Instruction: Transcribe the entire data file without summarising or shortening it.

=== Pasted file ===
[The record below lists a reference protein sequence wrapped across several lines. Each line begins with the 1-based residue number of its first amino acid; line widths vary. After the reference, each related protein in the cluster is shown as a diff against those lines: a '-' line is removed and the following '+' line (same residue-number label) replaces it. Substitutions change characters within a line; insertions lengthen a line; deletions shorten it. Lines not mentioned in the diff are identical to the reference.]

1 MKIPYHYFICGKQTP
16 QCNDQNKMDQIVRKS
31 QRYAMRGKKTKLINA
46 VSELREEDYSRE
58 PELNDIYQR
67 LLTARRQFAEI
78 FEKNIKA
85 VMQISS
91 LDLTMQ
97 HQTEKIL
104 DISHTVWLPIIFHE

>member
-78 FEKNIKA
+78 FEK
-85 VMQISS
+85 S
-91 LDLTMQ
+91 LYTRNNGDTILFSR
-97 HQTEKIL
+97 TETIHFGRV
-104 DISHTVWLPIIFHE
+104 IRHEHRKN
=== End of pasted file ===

[The record below lists a reference protein sequence wrapped across several lines. Each line begins with the 1-based residue number of its first amino acid; line widths vary. After the reference, each related protein in the cluster is shown as a diff against those lines: a '-' line is removed and the following '+' line (same residue-number label) replaces it. Substitutions change characters within a line; insertions lengthen a line; deletions shorten it. Lines not mentioned in the diff are identical to the reference.]

1 MKIPYHYFICGKQTP
16 QCNDQNKMDQIVRKS
31 QRYAMRGKKTKLINA
46 VSELREEDYSRE
58 PELNDIYQR
67 LLTARRQFAEI
78 FEKNIKA
85 VMQISS
91 LDLTMQ
97 HQTEKIL
104 DISHTVWLPIIFHE

>member
-78 FEKNIKA
+78 FEK
-85 VMQISS
+85 S
-91 LDLTMQ
+91 LYTRNNGDTILFSR
-97 HQTEKIL
+97 TETIHFGRV
-104 DISHTVWLPIIFHE
+104 IRHEHRKN